As much as we all like 'to protect our patch' it makes good financial sense to reduce administration resources and costs where possible. Think about things like rent, payroll and insurance. Are they any like-minded organisations that you could share these costs with? If yes, what would be the benefit to your organisation and to theirs?


Day 13:      Investigate your main source of funding?

Today's task is to do a little more investigation into your main source of funding. Most NFP's receive funding from the Federal, State or local government. How long is the current commitment? Can this be leveraged in some way, for example by offering an expanded service or by suggesting savings through things like cost sharing? Is there another government enterprise that can offer similar support?


Day 14:      What about corporate partnerships?

Many NFPs have become quite comfortable with the idea of being funded by some level of government – the reality is we can't rely on this. Government priorities change, constantly. Today's challenge is to think about the type of corporate partnerships that would support the mission and activities of your organisation – think laterally.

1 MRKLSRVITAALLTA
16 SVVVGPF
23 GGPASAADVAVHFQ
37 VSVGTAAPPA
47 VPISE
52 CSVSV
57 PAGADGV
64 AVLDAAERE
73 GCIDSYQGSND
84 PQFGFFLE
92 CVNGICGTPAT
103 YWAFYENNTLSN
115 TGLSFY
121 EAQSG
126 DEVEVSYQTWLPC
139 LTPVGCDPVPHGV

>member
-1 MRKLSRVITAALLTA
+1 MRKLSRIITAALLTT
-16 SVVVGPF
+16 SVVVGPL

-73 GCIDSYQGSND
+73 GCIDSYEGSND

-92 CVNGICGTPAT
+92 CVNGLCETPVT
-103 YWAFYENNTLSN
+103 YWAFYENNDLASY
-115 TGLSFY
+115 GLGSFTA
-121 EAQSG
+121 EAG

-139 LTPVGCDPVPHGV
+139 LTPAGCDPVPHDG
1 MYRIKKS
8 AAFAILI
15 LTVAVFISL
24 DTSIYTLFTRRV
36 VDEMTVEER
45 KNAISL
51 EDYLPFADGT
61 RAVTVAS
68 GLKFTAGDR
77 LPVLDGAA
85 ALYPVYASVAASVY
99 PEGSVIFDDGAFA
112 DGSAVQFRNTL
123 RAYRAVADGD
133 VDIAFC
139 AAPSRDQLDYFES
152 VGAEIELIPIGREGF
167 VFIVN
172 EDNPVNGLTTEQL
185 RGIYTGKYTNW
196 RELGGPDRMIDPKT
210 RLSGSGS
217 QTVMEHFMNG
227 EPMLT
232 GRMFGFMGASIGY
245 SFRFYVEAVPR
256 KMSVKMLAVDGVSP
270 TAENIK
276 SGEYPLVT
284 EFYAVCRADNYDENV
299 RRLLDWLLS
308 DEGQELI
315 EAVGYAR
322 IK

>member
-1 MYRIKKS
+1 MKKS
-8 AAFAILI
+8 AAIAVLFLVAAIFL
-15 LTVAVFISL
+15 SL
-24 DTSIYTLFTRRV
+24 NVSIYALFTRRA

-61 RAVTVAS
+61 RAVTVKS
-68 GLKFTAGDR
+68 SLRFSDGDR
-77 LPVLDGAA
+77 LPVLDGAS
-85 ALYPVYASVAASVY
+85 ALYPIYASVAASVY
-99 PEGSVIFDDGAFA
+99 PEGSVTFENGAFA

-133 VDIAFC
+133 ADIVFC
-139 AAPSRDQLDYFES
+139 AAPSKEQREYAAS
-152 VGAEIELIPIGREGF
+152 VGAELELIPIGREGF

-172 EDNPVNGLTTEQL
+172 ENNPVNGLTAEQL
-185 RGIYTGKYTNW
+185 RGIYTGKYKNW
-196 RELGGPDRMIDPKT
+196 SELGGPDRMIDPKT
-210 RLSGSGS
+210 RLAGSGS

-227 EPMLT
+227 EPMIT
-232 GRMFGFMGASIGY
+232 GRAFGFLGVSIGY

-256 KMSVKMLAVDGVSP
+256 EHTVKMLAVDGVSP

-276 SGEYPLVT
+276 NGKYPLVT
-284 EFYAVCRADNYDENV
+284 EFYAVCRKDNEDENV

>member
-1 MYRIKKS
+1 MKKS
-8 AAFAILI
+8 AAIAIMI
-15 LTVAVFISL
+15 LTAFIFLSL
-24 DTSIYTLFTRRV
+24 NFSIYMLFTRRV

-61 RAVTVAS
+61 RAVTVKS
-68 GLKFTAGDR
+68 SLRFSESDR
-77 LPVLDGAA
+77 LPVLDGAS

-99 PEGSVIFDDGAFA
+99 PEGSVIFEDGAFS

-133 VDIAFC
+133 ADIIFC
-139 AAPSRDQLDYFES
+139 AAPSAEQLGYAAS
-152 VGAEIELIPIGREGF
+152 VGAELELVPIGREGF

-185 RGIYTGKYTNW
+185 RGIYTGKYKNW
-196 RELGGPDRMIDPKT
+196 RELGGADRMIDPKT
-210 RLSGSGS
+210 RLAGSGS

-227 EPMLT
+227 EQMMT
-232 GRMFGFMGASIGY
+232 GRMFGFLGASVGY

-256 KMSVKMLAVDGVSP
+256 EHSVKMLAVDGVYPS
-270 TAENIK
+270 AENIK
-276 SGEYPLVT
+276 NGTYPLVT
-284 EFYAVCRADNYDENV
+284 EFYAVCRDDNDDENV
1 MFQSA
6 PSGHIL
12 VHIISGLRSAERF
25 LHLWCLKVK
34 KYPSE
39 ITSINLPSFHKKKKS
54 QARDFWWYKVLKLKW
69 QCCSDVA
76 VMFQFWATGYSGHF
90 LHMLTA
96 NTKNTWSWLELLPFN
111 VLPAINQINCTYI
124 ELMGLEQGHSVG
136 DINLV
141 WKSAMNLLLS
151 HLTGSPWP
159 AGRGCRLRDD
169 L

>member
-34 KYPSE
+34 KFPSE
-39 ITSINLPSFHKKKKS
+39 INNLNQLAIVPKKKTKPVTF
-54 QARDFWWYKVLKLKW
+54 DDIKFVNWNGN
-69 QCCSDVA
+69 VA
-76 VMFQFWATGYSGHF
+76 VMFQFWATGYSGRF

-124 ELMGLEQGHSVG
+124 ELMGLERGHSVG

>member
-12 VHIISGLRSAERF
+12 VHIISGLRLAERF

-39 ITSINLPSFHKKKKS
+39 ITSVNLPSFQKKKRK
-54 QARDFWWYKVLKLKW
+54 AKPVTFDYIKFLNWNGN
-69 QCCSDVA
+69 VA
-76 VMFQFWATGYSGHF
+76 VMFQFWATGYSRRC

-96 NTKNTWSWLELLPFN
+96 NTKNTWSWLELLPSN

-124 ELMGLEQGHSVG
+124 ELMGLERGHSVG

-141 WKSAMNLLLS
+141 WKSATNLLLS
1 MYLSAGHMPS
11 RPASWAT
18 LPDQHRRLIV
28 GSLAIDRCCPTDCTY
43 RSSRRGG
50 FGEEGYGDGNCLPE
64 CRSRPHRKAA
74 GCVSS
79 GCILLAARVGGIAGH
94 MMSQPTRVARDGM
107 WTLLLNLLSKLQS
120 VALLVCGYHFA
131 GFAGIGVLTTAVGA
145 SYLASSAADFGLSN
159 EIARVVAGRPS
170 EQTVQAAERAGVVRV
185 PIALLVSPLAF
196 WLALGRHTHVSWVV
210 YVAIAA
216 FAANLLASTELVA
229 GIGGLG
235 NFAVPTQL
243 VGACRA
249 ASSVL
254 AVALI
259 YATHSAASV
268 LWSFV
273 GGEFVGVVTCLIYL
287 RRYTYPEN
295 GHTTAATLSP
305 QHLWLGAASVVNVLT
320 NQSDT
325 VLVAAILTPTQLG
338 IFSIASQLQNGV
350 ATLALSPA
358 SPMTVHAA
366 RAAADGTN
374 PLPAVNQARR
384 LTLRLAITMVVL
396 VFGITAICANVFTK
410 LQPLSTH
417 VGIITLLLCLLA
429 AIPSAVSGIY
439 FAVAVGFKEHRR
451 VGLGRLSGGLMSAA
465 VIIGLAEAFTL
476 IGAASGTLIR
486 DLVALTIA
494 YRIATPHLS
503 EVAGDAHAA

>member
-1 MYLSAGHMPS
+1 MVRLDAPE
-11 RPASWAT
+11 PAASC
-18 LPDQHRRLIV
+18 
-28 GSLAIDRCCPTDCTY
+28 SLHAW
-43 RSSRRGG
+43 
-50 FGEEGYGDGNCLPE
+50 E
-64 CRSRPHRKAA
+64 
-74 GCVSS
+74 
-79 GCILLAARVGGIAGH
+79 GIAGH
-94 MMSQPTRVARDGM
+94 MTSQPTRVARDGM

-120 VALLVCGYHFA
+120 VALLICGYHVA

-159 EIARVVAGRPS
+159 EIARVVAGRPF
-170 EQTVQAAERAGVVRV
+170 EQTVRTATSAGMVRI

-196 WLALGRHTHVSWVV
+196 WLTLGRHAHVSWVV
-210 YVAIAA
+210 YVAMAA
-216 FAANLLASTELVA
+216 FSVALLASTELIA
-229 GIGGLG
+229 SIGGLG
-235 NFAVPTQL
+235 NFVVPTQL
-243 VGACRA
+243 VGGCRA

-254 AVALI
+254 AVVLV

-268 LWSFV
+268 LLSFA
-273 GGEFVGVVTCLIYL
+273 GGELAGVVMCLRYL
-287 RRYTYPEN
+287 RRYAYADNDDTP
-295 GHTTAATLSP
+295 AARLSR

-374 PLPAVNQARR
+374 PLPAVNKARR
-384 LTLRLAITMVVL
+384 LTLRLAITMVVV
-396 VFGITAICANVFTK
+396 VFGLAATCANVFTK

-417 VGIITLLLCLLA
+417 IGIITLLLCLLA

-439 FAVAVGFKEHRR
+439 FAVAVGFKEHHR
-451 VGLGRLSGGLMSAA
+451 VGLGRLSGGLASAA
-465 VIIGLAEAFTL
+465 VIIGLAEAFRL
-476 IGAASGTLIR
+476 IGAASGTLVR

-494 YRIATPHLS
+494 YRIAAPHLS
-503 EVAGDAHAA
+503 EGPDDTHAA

Day 15:      Working with philanthropic organisations.

Some NFPs have discovered philanthropy in Australia and have realised that they all have 'specialised areas' they fund and support. The majority of these organisations provide small amounts of funding for one off projects which can be very useful in building the strength of your brand and reputation. Today, spend a bit of time researching these organisations and identify at least one that is worth approaching. Then think about the project you would pitch to them.


Day 16:      Have you ever considered charging for services?

Before you all recoil in horror – a NFP can have two arms to its business. The first is free to the core customer base and those that are not in a position to pay. The second is commercial type service, where you either are paid for your expertise (e.g., you provide training to an external organisation) or you charge those customers who can afford to pay for your services.

Of course this depends on the products and services you are offering, but is it something worth thinking about?


Day 17:      Is your organisation well recognised?

All For Profit businesses know how important brand management is; a lot of NFPs however think that their product and services is their brand. Unfortunately this isn't the case. Large well known NFP's have detailed policies to manage the use of their brands. The small NFP space is very 'noisy' with everyone competing for attention: - a strong brand therefore is an important part of a longer term growth strategy.

Today's task it to conduct a random poll on how well people know your brand – go out in the street and ask 20 total strangers what they know about your organisation.